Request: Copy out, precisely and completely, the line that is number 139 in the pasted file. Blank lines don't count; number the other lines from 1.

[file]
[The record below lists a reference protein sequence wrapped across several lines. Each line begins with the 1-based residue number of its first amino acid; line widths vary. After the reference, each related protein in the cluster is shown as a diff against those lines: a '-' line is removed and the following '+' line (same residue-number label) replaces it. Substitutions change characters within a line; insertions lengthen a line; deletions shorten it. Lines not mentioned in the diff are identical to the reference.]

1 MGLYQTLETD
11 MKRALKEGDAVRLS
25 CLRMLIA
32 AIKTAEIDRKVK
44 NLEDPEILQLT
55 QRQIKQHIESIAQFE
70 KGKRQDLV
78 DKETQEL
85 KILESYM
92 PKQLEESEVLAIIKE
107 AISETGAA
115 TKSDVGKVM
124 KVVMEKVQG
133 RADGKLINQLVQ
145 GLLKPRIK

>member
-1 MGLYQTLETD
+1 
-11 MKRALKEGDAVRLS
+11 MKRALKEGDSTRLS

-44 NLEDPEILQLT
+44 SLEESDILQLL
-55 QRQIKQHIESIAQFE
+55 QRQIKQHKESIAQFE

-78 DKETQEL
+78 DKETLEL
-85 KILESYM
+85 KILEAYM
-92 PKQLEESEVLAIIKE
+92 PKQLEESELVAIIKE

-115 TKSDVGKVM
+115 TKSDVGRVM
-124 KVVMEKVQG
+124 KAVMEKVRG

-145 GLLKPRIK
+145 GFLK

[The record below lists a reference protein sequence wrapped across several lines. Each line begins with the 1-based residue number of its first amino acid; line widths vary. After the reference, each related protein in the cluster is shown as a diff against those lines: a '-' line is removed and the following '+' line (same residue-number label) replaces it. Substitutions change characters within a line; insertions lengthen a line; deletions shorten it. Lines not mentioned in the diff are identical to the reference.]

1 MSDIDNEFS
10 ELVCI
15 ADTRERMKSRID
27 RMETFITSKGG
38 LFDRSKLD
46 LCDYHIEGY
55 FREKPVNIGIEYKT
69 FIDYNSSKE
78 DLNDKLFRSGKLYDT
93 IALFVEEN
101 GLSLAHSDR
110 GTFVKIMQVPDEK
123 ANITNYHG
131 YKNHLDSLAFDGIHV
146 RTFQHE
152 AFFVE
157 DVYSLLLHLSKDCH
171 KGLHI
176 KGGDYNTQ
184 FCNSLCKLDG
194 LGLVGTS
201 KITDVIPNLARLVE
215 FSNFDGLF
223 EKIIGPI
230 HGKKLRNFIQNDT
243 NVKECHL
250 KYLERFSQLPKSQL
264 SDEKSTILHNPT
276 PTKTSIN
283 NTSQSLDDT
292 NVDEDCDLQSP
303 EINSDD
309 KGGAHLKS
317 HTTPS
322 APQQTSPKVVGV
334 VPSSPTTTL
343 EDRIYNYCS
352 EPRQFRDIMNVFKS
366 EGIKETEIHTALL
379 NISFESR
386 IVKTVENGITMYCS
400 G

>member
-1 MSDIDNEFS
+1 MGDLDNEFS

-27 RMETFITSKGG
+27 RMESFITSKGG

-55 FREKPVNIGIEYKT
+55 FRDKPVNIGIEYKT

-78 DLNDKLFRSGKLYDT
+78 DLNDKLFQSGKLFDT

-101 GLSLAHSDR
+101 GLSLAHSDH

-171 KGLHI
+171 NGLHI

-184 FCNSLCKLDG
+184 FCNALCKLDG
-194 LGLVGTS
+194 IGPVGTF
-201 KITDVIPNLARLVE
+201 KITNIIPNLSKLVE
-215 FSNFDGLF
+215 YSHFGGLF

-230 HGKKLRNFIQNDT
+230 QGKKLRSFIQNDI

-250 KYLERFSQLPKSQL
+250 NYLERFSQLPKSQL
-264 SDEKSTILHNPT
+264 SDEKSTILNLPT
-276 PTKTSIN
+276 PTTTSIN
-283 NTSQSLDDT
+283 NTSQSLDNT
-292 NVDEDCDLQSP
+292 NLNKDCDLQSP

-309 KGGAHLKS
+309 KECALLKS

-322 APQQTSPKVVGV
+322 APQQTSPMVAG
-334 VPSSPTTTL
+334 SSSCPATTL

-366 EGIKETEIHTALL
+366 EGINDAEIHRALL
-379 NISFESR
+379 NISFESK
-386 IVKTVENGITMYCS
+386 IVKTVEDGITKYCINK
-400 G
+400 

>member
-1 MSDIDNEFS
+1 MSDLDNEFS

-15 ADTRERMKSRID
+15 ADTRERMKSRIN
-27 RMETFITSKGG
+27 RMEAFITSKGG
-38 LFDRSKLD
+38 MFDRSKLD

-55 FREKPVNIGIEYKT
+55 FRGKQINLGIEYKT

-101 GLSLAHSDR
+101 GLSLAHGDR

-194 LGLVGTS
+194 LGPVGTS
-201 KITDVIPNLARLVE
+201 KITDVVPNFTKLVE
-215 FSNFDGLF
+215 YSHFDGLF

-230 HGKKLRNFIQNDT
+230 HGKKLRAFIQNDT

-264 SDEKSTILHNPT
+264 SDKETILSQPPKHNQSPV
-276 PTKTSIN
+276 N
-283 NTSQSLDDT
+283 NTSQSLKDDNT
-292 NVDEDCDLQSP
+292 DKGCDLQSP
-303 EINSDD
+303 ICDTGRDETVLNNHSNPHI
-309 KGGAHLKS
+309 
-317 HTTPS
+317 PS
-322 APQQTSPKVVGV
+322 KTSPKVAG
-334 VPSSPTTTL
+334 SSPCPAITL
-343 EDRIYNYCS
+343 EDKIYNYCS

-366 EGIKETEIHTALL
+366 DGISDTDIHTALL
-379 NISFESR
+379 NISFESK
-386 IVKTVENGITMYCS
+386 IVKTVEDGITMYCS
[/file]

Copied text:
-101 GLSLAHSDR